ONCE upon a time, the Savannah Record Fair made me think I could quit my job.
It was 2010, and I arrived late to the festivities. Now, I'm no collector—purists would likely be sent into a tizzy looking at the way I stack slabs o' wax one on top of the other like pancakes.
I just really love the physical act of dropping a needle on a record and happen to own lots of them as a result. But just 'cause I don't put true "collecting" into practice doesn't mean I don't know a thing or two.
If there's anything I was collecting at that time, it was books about The Beatles (an out-of-print paperback telling the story behind every Fab Four song was my grand prize from the previous year's fair). I was obsessed with the obsession that surrounded the group, loved finding giant, colorful spreads of bizarre merchandise and reading about people who devoted their lives to hunting these rare prizes.
Through this engrossment, I learned the story of the "butcher cover."
For the unfamiliar: in 1966, Capitol Records printed around 750,000 copies of Yesterday and Today with a photograph of the band strewn with raw meat and the bloodied, severed limbs of plastic baby dolls. Needless to say, it didn't go over well—though John Lennon stated that it was "as relevant as Vietnam."
With so many albums already in stores, the label sent out "slicks," new, innocuous covers to be pasted over the carnage. Over the years, the rare and coveted butcher cover has become a treasure, with those in mint condition fetching over $15,000 at auction.
Flipping through the Record Fair's fare, I hit a sleeve that was strangely familiar: The Beatles, with Paul in an open steamer trunk and the rest of the guys surrounding him, looking blasé. On closer inspection, there was a ghost underneath; the cover was like a giant sticker, curling slightly on a corner as if it had been picked at by a fingernail.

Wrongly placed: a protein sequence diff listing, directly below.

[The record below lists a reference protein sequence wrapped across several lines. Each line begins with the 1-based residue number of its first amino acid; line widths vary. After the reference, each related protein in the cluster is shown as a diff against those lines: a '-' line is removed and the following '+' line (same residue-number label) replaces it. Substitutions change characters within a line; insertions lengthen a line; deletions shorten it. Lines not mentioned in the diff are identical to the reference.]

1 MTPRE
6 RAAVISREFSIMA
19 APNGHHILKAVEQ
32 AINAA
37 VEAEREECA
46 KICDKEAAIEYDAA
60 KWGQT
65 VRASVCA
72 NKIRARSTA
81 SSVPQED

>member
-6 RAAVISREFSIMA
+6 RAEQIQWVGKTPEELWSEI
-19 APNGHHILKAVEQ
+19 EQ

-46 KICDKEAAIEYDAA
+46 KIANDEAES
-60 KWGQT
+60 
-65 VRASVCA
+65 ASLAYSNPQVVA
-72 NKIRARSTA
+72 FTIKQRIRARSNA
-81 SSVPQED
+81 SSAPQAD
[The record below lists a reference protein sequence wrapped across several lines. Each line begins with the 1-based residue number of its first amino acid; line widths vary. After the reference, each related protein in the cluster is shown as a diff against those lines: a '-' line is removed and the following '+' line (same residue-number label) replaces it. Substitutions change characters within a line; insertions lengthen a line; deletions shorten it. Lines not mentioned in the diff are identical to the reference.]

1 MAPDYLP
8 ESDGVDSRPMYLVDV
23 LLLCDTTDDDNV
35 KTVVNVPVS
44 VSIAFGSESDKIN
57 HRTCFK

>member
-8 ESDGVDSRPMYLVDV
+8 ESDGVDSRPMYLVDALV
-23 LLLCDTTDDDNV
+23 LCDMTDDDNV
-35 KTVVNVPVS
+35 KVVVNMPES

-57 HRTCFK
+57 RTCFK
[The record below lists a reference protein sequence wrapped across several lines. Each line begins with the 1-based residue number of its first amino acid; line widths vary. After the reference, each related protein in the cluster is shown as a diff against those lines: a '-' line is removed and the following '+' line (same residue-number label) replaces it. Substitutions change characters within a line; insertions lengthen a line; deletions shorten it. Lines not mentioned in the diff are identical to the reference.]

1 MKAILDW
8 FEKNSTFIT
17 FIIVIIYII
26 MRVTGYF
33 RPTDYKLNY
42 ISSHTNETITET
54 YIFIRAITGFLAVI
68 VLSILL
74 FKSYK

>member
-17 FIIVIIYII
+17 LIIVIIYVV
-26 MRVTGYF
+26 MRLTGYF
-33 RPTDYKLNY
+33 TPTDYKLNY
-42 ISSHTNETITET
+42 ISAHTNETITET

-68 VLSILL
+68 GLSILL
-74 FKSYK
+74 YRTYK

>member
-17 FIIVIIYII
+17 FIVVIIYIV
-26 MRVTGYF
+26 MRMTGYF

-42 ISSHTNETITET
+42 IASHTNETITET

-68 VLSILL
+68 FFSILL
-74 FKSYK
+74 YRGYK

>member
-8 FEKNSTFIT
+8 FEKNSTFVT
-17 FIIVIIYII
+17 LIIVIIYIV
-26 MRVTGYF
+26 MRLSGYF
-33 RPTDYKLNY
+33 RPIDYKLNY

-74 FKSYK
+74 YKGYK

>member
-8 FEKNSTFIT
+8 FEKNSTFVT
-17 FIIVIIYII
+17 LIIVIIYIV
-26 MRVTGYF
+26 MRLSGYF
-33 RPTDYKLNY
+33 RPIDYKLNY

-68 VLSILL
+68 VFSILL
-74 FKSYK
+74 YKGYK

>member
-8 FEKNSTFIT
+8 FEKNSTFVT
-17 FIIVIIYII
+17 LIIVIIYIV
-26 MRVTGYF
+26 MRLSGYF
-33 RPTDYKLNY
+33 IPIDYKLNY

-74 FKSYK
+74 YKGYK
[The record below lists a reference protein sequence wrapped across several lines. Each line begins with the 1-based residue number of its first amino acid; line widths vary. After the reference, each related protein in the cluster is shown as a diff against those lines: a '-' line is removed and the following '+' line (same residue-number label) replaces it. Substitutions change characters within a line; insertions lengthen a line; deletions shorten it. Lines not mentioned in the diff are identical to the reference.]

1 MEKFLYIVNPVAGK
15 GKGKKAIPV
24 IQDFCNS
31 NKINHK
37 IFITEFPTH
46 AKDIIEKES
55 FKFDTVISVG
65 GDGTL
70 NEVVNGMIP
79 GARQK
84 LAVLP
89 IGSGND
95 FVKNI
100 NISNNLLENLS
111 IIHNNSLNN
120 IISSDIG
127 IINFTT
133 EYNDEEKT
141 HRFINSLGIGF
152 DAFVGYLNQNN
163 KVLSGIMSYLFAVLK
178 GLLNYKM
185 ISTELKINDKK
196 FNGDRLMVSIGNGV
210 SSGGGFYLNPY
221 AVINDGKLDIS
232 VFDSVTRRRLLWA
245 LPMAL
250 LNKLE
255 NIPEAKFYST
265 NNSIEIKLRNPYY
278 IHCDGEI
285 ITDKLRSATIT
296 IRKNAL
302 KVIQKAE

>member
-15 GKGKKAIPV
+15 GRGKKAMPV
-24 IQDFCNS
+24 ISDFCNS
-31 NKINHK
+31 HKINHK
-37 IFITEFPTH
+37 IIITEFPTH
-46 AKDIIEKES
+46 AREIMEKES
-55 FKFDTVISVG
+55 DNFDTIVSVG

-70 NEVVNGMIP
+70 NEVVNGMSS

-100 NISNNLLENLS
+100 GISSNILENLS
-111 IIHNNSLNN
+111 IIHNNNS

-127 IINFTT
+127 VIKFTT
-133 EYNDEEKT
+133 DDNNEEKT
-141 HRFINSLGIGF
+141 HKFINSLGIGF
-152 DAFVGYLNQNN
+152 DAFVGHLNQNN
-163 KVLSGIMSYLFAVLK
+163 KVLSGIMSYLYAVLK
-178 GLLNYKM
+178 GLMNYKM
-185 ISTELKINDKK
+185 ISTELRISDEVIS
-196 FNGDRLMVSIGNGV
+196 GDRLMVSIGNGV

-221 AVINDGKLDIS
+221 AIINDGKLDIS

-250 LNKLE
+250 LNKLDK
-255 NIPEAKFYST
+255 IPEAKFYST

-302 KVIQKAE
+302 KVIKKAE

My chest seized like I'd nearly been in a car accident: I breathed slowly and hovered over it, blocking the view of other shoppers. It was in the dollar bin. I fished a crumpled bill out of my bag and hastily pressed it into the merchant's hand; he said something about how it was refreshing to see young folks enjoying the classics. I nodded, tucked it under my arm, and ducked outside. My vision was fuzzy, I was in such shock. As much as I wanted to tell all my friends, I kept quiet: I'd read about the way lottery winners were treated after they'd won, and I surely didn't want my buds hitting me up for cash just yet.
Nowadays, I could punch it up on my smartphone and immediately read up on the estimated value, but for my flip-phonin' 2010 self, ignorance was bliss. For the rest of the night, I fantasized about what I could do when I hocked the thing.
I can quit my tourism job before the heat index breaks 100! I marveled.
Maybe I should keep it for any potential grandkids, I considered.
But what if I die and they throw it away?
Maybe I could sell now and move into one of those swanky Broughton Street lofts! Granite countertops! I swooned.
The next day, I took to the Internet to hunt down a "butcher peeler," a professional who specializes in removing slicks. It didn't take long to find out: my purchase was a straight-up fake.
But who cares!
I'd scored a collection with some of my favorite cuts, like "Day Tripper" and "I'm Only Sleeping." Throwing open my bedroom windows, I let the spring breeze roll in as John crooned.
At a time in which Savannah was devoid of record shops, the Savannah Record Fair, a SCAD event that was also open to the public, was not just special—we needed it.